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An AI Makes Some Sense of the World by Watching Videos Alone


DeepMind has developed software that forms links between activities and sounds in video through unsupervised learning. New Scientist reports that the firm's new AI uses three neural nets: one for image recognition, another for identifying sounds, and a third that ties results from the two together. But unlike many machine-learning algorithms, which are provided with labeled data sets to help them associate words with what they see or hear, this system was given a pile of raw data and left to fend for itself.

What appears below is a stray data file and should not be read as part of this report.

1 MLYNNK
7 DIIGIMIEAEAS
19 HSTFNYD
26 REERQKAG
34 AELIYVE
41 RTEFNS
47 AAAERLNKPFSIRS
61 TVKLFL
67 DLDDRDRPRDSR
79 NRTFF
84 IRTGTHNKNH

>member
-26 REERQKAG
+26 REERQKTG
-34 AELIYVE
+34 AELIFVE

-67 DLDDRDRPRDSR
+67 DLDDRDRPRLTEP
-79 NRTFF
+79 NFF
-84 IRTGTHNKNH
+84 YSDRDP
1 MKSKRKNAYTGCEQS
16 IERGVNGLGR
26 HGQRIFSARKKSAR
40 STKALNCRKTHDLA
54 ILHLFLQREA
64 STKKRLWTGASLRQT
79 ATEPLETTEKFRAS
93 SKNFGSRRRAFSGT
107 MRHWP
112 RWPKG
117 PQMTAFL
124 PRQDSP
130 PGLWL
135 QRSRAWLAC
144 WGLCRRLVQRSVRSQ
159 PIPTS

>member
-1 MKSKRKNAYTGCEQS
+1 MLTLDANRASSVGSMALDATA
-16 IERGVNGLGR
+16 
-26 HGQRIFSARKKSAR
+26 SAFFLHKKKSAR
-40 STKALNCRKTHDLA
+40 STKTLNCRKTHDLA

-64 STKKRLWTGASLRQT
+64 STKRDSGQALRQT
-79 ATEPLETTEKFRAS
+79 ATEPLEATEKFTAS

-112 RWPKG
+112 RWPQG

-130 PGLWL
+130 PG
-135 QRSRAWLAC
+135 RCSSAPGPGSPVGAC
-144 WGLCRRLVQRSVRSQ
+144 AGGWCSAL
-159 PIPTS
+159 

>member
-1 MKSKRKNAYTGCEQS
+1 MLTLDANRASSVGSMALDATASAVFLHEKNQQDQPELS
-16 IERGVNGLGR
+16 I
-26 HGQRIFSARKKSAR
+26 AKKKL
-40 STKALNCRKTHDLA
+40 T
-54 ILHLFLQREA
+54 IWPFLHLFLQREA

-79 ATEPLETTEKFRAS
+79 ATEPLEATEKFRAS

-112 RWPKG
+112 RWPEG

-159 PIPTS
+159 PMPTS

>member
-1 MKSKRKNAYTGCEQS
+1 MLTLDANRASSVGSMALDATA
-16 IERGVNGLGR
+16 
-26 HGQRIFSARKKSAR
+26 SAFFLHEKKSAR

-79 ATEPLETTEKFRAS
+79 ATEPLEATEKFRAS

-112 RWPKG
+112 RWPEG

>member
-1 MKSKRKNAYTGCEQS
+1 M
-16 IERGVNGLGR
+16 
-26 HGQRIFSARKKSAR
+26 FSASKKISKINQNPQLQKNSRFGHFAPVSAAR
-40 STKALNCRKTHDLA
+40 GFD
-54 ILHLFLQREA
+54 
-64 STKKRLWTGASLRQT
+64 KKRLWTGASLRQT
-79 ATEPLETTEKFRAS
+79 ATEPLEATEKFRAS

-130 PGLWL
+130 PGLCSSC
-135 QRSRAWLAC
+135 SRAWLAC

It was left alone with 60 million video stills, each of which came paired with a one-second audio clip taken from the same point in a video from where the frame was captured. Without human assistance, the system then slowly learned how sounds and image features were related—ultimately finding itself able to link, say, crowds with a cheer and typing hands with that familiar clickety-clack. It can’t yet put a word to any of its observations, but it is another step toward AIs being able to make sense of the world without constantly being told about what they see.